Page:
Thrasyllus married a Princess from the Kingdom of Commagene,[18] whose name was Aka,[19] often known as Aka II of Commagene.[20] Aka was a Commagenian Monarch of Armenian, Greek and Median descent. Chronically, Aka is one of the daughters born to the former Commagenian ruling monarchs Mithridates III of Commagene and his cousin-wife Iotapa, thus was a sister of Antiochus III of Commagene.[21] Through her parents, Aka was a descendant of the ruling monarchs of the Ptolemaic Kingdom. Aka is known from a preserved incomplete poem, that mentions Aka as the wife of Thrasyllus and mentions she was of royal origins.[22] Thrasyllus married Aka at an unknown date in the late second half of the first century BC and the circumstances that led Thrasyllus to marry Aka are unknown.

Aka bore Thrasyllus two known children:

In fiction[edit]

Thrasyllus is a character in the novel series, written by Robert Graves, I, Claudius and Claudius the God. Thrasyllus' predictions are always correct, and his prophecies are equally far-reaching. Thrasyllus predicts Jesus of Nazareth's crucifixion and that his religion shall overtake the Roman Pagan Religion. Similarly towards the end of his life it is explained that his final prophecy was misinterpreted by Tiberius. Thrasyllus states that "Tiberius Claudius will be emperor in 10 years," leading Tiberius to brashly criticize and mock Caligula, whereas his prophecy is correct as Claudius' name is "Tiberius Claudius".

In the TV miniseries adaptation of the novels, Thrasyllus was played by Kevin Stoney.

References[edit]

  1. ^ Levick, Tiberius: The Politician, p.7
  2. ^ Levick, Tiberius: The Politician, p.137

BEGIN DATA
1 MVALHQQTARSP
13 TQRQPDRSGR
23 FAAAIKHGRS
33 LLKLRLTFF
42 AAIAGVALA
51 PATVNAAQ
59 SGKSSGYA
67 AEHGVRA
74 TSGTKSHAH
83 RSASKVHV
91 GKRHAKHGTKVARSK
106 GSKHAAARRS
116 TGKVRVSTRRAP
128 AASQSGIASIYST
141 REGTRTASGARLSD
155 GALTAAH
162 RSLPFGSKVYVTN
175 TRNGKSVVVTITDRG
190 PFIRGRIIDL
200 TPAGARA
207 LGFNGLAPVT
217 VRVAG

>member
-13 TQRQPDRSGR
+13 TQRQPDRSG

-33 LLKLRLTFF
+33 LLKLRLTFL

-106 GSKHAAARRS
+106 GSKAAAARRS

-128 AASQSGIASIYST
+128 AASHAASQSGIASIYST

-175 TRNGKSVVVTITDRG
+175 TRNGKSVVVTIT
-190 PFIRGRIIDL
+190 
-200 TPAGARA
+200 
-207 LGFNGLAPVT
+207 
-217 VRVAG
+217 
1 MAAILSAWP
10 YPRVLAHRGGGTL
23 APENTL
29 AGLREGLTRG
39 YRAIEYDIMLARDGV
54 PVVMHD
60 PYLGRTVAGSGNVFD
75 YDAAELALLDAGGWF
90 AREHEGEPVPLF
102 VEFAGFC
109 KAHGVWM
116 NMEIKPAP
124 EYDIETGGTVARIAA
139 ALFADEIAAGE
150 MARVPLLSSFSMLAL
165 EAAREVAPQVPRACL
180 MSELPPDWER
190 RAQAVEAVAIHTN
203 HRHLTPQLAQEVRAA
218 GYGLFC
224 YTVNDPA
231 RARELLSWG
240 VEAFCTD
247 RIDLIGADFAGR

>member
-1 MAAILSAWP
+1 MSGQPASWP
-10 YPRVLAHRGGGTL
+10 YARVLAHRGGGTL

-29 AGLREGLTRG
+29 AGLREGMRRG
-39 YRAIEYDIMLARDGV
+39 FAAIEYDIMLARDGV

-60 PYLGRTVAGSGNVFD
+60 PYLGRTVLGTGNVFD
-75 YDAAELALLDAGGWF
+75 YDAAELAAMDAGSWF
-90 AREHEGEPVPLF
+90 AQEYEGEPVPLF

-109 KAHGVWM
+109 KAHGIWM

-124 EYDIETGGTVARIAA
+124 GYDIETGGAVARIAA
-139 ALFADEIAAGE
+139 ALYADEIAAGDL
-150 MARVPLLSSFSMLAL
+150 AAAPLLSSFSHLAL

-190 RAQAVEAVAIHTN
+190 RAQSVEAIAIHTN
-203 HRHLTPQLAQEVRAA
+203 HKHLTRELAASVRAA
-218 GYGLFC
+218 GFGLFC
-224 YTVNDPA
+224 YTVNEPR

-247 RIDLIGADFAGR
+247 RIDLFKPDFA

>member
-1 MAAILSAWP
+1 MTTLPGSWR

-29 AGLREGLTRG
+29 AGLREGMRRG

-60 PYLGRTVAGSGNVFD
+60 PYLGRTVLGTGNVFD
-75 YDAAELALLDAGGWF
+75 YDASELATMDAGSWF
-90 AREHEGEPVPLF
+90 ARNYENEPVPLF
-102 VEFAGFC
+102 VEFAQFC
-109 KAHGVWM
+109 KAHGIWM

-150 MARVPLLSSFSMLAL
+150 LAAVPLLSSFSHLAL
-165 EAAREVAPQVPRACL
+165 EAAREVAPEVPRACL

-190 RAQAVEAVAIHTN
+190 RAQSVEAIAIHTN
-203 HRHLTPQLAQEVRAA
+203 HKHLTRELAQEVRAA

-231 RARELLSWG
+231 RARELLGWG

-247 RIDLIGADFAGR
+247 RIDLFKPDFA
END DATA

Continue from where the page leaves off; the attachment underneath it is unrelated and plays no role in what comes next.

3. ^ Thrasyllus’ article at ancient library
  4. ^ Holden, A History of Horoscopic Astrology, p.26
  5. ^ Holden, A History of Horoscopic Astrology, p.26
  6. ^ The name Thrasyllus is an ancient Greek name which derives from the Greek thrasy – meaning bold
  7. ^ Levick, Tiberius: The Politician, p.7
  8. ^ Levick, Tiberius: The Politician, p.7
  9. ^ Thrasyllus’ article at ancient library
  10. ^ Holden, A History of Horoscopic Astrology, p.26
  11. ^ Levick, Tiberius: The Politician, p.7
  12. ^ Levick, Tiberius: The Politician, p.167
  13. ^ Levick, Tiberius: The Politician, p.137
  14. ^ Levick, Tiberius: The Politician, p.167
  15. ^ Holden, A History of Horoscopic Astrology, p.26
  16. ^ Holden, A History of Horoscopic Astrology, p.26
  17. ^ Holden, A History of Horoscopic Astrology, p.26
  18. ^ Beck, Beck on Mithraism: Collected Works With New Essays, p.42-3
  19. ^ Beck, Beck on Mithraism: Collected Works With New Essays, p.43
  20. ^ Royal genealogy of Aka II of Commagene at rootsweb
  21. ^ Royal genealogy of Mithradates III of Commagene at rootsweb
  22. ^ see Conrad Cichorius (1927) p. 103 note and Gundel/S. Gundel (1966) 148f. and 14th note
  23. ^ Levick, Tiberius: The Politician, p.p.137&230
  24. ^ Genealogy of daughter of Tiberius Claudius Thrasyllus and Aka II of Commagene at rootsweb
  25. ^ Levick, Tiberius: The Politician, p.p.137&230
  26. ^ Genealogy of daughter of Tiberius Claudius Thrasyllus and Aka II of Commagene at rootsweb
  27. ^ Levick, Tiberius: The Politician, p.p.137&230
  28. ^ Genealogy of daughter of Tiberius Claudius Thrasyllus and Aka II of Commagene at rootsweb
  29. ^ Coleman-Norton, Ancient Roman Statutes, p.151-2
  30. ^ Holden, A History of Horoscopic Astrology, p.29
  31. ^ Beck, Beck on Mithraism: Collected Works With New Essays, p.42-3
  32. ^ Royal genealogy of Aka II of Commagene at rootsweb

Sources[edit]

  • Encyclopaedia Judaica
  • Thrasyllus’ article at ancient library
  • F.H. Cramer, Astrology in Roman Law and Politics, American Philosophical Society, Philadelphia, PA, 1954
  • P. Robinson Coleman-Norton and F. Card Bourne, Ancient Roman Statutes, The Lawbook Exchange Limited, 1961
  • B. Levick, Tiberius: The Politician, Routledge, 1999
  • M. Zimmerman, G. Schmeling, H. Hofmann, S. Harrison and C. Panayotakis (eds.), Ancient Narrative, Barkhuis, 2002
  • R. Beck, Beck on Mithraism: Collected Works With New Essays, Ashgate Publishing Limited, 2004
  • J.H. Holden, A History of Horoscopic Astrology, American Federation of Astrology, 2006
  • Royal genealogy of Mithradates III of Commagene at rootsweb
  • Royal genealogy of Aka II of Commagene at rootsweb
  • Genealogy of daughter of Tiberius Claudius Thrasyllus and Aka II of Commagene at rootsweb

External links[edit]